Whenever I post something about how you might be able to work around life's challenging situations, some readers inevitably resort to trashing the idea as some kind of "drivel" or "snake oil." I know it's hard for many to imagine that these ideas about taking control of what happens to you actually work; however, these are practical suggestions that do, in fact, work -- but only if you are willing to work them.
Inevitably, life is going to present each of us with difficult situations. Many of us have lost jobs, incomes and homes in the worst economy of our lifetime. Others have been stricken with major health issues, and most of us will encounter personal loss more than once along the way. The question is not so much about how to avoid what happens to you but how to respond.
While you may not be able to control what happens to you, you do get to control how you respond. The real question becomes: how do you work around whatever might befall you?
Here's an example from a reader who sent an e-mail to me on Dec. 30, as New Year's Eve was rapidly approaching. She wanted to share her personal version of moving from victim to victor, with a preference to be known simply as "A Thoughtful Reader":
During the first Christmas Season after my husband's death, I was washing my dishes and thinking despairing thoughts about New Year's Eve and New Year's Day and how my Richard wouldn't be there to wish me a happy New Year. In fact, all my friends would be hunkered down with their own spouses for New Year's Eve or involved in family get-togethers. I made myself feel worse by picturing myself alone on New Year's Eve watching the ball drop on TV and all the people hugging and kissing each other and remembering how my Richard and I had done that just a year before.
As I got deeper into my grief, a phrase popped into my head out of nowhere. Like a disembodied Yoda scolding: "Be helpful not helpless!"
This thought disrupted my pity party and cleared my mind. As I contemplated the application of it, I remembered an idea I had had for many years. I always wanted to host an open house for the neighbors on New Year's Day. Just a simple "drop-in-for-soup-and-sandwiches" type of afternoon. My husband had never been interested in the idea, but now there was nothing stopping me from doing it. As I got busy with the planning, the gloom and doom disappeared. It was a success. I have made it into a yearly event.
This may seem like a superficial example but the phrase "Be helpful not helpless" is the key to guiding me back on the path because it focuses me on possibilities and my strengths and resources. It has become the starting point for all my ventures and I'm sharing this with you because I feel it relates to the point you were making creating life the way we want rather than the one we settle for.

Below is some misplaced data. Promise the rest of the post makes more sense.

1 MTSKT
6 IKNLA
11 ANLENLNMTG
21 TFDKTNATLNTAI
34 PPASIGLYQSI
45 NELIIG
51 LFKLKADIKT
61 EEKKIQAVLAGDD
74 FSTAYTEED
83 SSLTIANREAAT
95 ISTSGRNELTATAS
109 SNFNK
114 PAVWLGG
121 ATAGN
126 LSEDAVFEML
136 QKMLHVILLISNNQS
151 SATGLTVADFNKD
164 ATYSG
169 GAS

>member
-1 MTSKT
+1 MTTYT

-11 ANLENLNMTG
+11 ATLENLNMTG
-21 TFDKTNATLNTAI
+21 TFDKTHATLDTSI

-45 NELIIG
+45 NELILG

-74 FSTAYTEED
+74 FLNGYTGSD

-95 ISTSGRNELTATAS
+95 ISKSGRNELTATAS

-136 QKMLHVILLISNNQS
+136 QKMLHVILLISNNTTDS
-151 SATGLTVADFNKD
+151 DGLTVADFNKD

What a great example of choosing to take control of what you can instead of staying mired in the self-imposed hopelessness of the situation.
My new book, "Workarounds That Work: How to Conquer Anything that Stands in Your Way at Work," provides numerous examples of how you can overcome complex systems, frustrating processes or negative and resistant people at work. These same principles that can help you succeed at work can also help you succeed in your personal life.
If you want to make a difference in your life, whether it is in your personal life, your career or just life in general, the best advice anyone can give you is to start where you are and make whatever improvement you can right here, right now.
You may not be able to overcome the whole situation right away, but if you at least get going, you will start to experience some improvement, and some improvement is a heck of a lot better than none. As "Thoughtful Reader" found in her own experience, it's time to start moving from helpless to helpful.
What could you do to make your life less frustrating and more successful? Are you willing to own the outcome you prefer and do what you must to move from helpless to helpful?
I would love to hear from you about your ideas and what choices you have that will help you work around whatever stands in your way.
Please leave a comment here or drop me an e-mail to let me know your experience.
If you happen to be in Santa Monica the evening of Jan. 26, please join Russell for a fundraising workshop and lecture where he will take you through various applications of these "Workarounds That Work" for both your personal and professional life. You can find out more by clicking here.
Russell Bishop is an educational psychologist, author, executive coach and management consultant based in Santa Barbara, Calif. Watch for his new book, "Workarounds That Work: How to Conquer Anything that Stands in Your Way at Work," which will hit the book stores Jan. 10, 2011. You can find out more about Russell at workaroundsthatwork.com. You can also download a free chapter of his new book by going to workaroundsthatwork.com and clicking "Download a free chapter." Contact Russell by e-mail at Russell.Bishop@workaroundsthatwork.com.